Posted: Thursday, Mar 30th, 2017

By Dr. Randal Beeman

When ‘San Buenaventura’ became ‘Ventura’


When ‘San Buenaventura’ became ‘Ventura’

The name for our city – ‘Ventura’ – is shorthand for the official ‘San Buenaventura.’ Dropping the five syllable label for the diminutive apparently came early in the city’s history. Spanish-era records often refer to the San Buenaventura River as the Ventura River, and the Spanish term for the local Chumash tribe, still in use, was Ventureno.
What is now Ventura was called Shisholop by the native people, apparently referring to the town being “in the mud” near the estuary.
The first Spanish mariner to arrive, Juan Rodriguez Cabrillo, called the place El Pueblo de las Canoas (The City of the Canoes) in 1522 for the ubiquitous Chumash watercraft they encountered.
Originally planned as the third mission, supply problems delayed the founding of the Mission San Buenaventura for over a decade. Meaning “good fortune,” Bonaventure was an accomplished priest and contemporary of St. Francis and St. Thomas Aquinas in the 1200s who eventually earned sainthood status. As the Franciscan order founded the Mission system they naturally honored one of their own when Mission San Buenaventura finally became operational in 1782.
Photo of Saint Serra by Michelle Evans

Incorporated as San Buenaventura in 1866, no precise date can be found for the popularization of the of the shortened moniker. It is perhaps instructive that the city was primarily Latino through the 1850s, but with the influx of Yankees, European and Chinese immigrants the use of ‘Ventura’ becomes the standard.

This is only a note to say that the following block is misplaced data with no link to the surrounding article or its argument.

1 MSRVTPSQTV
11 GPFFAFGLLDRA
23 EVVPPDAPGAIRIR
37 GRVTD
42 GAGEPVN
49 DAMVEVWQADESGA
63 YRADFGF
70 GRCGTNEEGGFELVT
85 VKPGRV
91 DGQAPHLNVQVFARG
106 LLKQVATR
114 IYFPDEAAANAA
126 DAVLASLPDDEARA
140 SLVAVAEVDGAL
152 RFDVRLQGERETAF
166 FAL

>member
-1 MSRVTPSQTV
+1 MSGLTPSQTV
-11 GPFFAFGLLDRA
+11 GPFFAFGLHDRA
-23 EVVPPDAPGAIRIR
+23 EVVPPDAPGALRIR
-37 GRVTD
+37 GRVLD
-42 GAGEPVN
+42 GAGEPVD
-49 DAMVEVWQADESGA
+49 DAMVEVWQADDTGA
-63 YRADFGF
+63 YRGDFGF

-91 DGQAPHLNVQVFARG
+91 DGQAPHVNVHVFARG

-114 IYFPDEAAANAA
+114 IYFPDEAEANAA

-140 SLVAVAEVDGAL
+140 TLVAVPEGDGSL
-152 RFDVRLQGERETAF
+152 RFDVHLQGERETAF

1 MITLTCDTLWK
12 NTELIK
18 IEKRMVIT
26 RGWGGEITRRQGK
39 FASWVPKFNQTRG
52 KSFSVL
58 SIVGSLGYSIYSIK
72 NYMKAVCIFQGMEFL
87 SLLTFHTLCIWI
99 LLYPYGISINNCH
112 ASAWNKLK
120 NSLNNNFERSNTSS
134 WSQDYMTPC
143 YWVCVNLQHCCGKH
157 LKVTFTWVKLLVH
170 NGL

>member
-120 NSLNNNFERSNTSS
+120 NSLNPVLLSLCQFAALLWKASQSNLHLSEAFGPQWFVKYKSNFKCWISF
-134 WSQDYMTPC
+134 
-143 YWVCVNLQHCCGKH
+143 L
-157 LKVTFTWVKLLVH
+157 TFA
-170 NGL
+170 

Some writers have suggested the split from Santa Barbara County and the formation of Ventura County in 1873 (first proposed in 1859) hastened the name shift.
Others have suggested that the arrival of the railroad in 1887 necessitated the abbreviated name for ease in printing schedules, yet the city’s first newspaper, founded in 1873, was the Ventura Signal.
A working class town through much of its history, perhaps Venturans preferred the utility of ‘Ventura,’ or ‘Vento,’ to the more romantic but time-consuming San Buenaventura, pronounced in a Spanish accent of course.
[If Venturans can be criticized for laxity here, consider the case of Los Angeles. What is now ‘LA’ was originally ‘El Pueblo de Nuestra Señora la Reina de los Ángeles del Río Porciúncula!’]
For further reading see:
Judith Triem, Ventura County: Land of Good Fortune. (Windsor 1985).

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